Attack of the Aquasaurs, Part I
January 3, 2010Posted by andrew |
We now have a small plastic tank in our living room that, if everything goes according to plan, will soon be be home to some amazing living fossils: Aquasaurs! What are Aquasaurs? They're the commerical name for a critter known as a Triops or tadpole shrimp (or Triops longicaudatus, if you want to get all scientific about things). Apparently they've been around since the Devonian period—about 350 million years ago—and can be found in vernal pools and seasonal ponds throughout North America. They look a little like miniature horseshoe crabs, and have three eyes, hence the Triops name.
Remember Sea Monkeys? Aquasaurs are kind of like that, except that they're bigger (up to two inches, including the tail) and meaner (they're cannibalistic) and cooler than Sea Monkeys, which, contrary to the box art and comic book ads, do not look like little pink cartoon people with antennae and webbed fingers. Sea Monkeys are in fact brine shrimp. The novelty of these species is that both can be put in a sort of suspended animation and reconstituted in water, resulting in instant pets of a sort.
One of my son's Christmas gifts was the Uncle Milton Deluxe Aquasaurs Habitat, which includes everything you need to grow your own colony of Triops, including a little plastic tank with Devonian-style graphics, Aquasaur eggs, and food. There's also a version available with nifty plastic volcanoes that costs a few bucks more and may be worth it, if that kind of thing makes you happy. The Aquasaurs have a lifespan of twenty to ninety days, and there are enough eggs included for two batches of them.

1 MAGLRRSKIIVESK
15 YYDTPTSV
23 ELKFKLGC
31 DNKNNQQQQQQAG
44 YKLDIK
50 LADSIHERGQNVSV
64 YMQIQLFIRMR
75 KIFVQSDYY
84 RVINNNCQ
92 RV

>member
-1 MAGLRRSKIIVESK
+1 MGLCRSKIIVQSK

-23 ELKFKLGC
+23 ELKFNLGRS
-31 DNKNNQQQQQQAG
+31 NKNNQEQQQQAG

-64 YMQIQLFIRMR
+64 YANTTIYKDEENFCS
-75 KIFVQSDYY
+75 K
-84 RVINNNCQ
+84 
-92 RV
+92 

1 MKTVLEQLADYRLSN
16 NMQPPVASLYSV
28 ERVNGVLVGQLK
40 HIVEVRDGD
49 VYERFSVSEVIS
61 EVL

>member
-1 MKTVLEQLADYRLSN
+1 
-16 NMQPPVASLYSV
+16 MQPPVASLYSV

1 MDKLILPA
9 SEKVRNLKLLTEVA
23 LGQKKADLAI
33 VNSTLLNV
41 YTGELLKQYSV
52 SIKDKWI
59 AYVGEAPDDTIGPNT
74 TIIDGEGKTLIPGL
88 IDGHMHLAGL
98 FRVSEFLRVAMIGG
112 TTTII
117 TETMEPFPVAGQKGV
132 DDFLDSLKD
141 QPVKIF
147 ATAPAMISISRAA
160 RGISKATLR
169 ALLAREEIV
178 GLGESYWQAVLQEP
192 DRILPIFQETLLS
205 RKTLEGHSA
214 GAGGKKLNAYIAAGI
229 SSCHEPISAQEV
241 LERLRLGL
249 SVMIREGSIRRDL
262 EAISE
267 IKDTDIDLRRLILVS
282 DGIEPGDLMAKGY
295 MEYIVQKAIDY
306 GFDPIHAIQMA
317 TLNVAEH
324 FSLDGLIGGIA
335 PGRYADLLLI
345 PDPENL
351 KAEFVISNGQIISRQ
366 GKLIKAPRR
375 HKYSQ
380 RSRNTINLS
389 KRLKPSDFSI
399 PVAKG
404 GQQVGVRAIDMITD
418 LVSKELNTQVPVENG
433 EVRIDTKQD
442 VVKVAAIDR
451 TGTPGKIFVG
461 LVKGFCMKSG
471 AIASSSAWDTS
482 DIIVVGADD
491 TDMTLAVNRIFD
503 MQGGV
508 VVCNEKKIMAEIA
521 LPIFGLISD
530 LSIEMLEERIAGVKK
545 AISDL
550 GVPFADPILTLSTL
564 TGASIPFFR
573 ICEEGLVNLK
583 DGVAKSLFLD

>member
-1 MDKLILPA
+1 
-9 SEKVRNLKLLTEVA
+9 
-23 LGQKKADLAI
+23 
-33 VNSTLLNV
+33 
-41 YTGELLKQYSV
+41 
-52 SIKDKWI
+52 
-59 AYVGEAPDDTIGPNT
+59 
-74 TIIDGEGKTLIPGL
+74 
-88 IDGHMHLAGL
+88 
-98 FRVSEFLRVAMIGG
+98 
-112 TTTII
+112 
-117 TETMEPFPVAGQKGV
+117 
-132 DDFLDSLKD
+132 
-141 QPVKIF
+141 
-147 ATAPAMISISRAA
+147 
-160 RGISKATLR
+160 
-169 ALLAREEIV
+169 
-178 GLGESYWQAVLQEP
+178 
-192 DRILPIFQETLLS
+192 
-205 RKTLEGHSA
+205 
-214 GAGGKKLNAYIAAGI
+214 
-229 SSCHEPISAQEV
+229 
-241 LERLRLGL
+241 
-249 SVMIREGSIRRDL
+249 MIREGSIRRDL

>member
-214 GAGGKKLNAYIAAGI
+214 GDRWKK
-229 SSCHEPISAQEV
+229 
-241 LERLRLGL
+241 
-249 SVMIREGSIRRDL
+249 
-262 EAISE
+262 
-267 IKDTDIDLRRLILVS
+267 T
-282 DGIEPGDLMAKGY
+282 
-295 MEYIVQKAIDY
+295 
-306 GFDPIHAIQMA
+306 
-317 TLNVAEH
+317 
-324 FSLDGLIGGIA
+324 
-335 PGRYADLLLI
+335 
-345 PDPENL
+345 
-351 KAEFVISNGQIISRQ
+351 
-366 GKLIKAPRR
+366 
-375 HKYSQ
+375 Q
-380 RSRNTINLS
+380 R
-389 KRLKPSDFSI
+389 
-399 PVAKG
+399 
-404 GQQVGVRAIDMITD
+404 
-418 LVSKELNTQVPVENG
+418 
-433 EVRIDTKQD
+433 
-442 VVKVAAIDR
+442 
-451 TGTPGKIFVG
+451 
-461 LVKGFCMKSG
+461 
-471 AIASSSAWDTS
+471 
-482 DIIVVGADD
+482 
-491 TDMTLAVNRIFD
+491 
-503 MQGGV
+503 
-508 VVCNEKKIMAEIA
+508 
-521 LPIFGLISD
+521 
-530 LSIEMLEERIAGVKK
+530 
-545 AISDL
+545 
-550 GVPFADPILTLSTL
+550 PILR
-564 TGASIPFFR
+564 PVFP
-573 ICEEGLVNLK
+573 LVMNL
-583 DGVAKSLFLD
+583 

So now we've set up our tank (pictured here), filled it with spring water as per the directions, and are patiently waiting the seven to ten days it takes for the Aquasaurs to hatch. Then the real fun begins. Of course if we had Sea Monkeys they'd probably be swimming around in their habitat by now, but then cool things are worth the wait, aren't they? Look for an update when they start hatching.